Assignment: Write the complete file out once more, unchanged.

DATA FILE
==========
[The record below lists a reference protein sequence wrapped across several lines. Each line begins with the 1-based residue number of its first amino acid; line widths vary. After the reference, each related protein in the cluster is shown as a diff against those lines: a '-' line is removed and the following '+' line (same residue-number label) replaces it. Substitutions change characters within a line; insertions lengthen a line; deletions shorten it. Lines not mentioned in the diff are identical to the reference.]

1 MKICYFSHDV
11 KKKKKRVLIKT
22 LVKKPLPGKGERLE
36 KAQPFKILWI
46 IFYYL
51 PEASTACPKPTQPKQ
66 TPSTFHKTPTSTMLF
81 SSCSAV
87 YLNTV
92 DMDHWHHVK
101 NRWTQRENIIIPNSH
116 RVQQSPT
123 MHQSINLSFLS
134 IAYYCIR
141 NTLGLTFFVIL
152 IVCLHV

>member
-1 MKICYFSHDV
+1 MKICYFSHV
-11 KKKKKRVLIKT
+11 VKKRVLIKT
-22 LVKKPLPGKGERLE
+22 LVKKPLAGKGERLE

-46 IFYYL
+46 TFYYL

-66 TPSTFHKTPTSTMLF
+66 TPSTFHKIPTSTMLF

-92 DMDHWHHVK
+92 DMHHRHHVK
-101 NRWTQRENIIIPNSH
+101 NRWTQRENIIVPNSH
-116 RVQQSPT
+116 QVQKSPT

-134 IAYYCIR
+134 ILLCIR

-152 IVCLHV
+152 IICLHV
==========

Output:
[The record below lists a reference protein sequence wrapped across several lines. Each line begins with the 1-based residue number of its first amino acid; line widths vary. After the reference, each related protein in the cluster is shown as a diff against those lines: a '-' line is removed and the following '+' line (same residue-number label) replaces it. Substitutions change characters within a line; insertions lengthen a line; deletions shorten it. Lines not mentioned in the diff are identical to the reference.]

1 MKICYFSHDV
11 KKKKKRVLIKT
22 LVKKPLPGKGERLE
36 KAQPFKILWI
46 IFYYL
51 PEASTACPKPTQPKQ
66 TPSTFHKTPTSTMLF
81 SSCSAV
87 YLNTV
92 DMDHWHHVK
101 NRWTQRENIIIPNSH
116 RVQQSPT
123 MHQSINLSFLS
134 IAYYCIR
141 NTLGLTFFVIL
152 IVCLHV

>member
-1 MKICYFSHDV
+1 MKICYFSHV
-11 KKKKKRVLIKT
+11 VKKRVLIKT
-22 LVKKPLPGKGERLE
+22 LVKKPLAGKGERLE

-46 IFYYL
+46 TFYYL

-66 TPSTFHKTPTSTMLF
+66 TPSTFHKIPTSTMLF

-92 DMDHWHHVK
+92 DMHHRHHVK
-101 NRWTQRENIIIPNSH
+101 NRWTQRENIIVPNSH
-116 RVQQSPT
+116 QVQKSPT

-134 IAYYCIR
+134 ILLCIR

-152 IVCLHV
+152 IICLHV